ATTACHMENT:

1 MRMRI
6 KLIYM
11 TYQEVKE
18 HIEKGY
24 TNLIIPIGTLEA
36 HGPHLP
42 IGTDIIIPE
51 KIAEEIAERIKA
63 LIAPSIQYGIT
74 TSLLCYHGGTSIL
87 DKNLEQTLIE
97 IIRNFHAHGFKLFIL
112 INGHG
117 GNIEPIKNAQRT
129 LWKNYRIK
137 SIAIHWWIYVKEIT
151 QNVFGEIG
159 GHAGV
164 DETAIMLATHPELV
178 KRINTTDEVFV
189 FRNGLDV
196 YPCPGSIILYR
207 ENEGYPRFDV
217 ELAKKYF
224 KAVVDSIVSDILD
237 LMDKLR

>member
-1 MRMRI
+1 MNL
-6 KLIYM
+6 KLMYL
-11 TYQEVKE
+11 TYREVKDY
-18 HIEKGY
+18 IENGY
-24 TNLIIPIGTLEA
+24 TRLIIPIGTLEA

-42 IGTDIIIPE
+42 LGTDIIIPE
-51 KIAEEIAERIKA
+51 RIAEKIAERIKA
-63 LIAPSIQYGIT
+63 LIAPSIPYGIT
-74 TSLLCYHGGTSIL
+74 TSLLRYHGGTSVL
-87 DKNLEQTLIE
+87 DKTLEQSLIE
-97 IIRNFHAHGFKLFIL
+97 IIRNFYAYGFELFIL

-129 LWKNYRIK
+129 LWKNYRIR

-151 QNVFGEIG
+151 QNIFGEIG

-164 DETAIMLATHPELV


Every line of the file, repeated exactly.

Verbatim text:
1 MRMRI
6 KLIYM
11 TYQEVKE
18 HIEKGY
24 TNLIIPIGTLEA
36 HGPHLP
42 IGTDIIIPE
51 KIAEEIAERIKA
63 LIAPSIQYGIT
74 TSLLCYHGGTSIL
87 DKNLEQTLIE
97 IIRNFHAHGFKLFIL
112 INGHG
117 GNIEPIKNAQRT
129 LWKNYRIK
137 SIAIHWWIYVKEIT
151 QNVFGEIG
159 GHAGV
164 DETAIMLATHPELV
178 KRINTTDEVFV
189 FRNGLDV
196 YPCPGSIILYR
207 ENEGYPRFDV
217 ELAKKYF
224 KAVVDSIVSDILD
237 LMDKLR

>member
-1 MRMRI
+1 MNL
-6 KLIYM
+6 KLMYL
-11 TYQEVKE
+11 TYREVKDY
-18 HIEKGY
+18 IENGY
-24 TNLIIPIGTLEA
+24 TRLIIPIGTLEA

-42 IGTDIIIPE
+42 LGTDIIIPE
-51 KIAEEIAERIKA
+51 RIAEKIAERIKA
-63 LIAPSIQYGIT
+63 LIAPSIPYGIT
-74 TSLLCYHGGTSIL
+74 TSLLRYHGGTSVL
-87 DKNLEQTLIE
+87 DKTLEQSLIE
-97 IIRNFHAHGFKLFIL
+97 IIRNFYAYGFELFIL

-129 LWKNYRIK
+129 LWKNYRIR

-151 QNVFGEIG
+151 QNIFGEIG

-164 DETAIMLATHPELV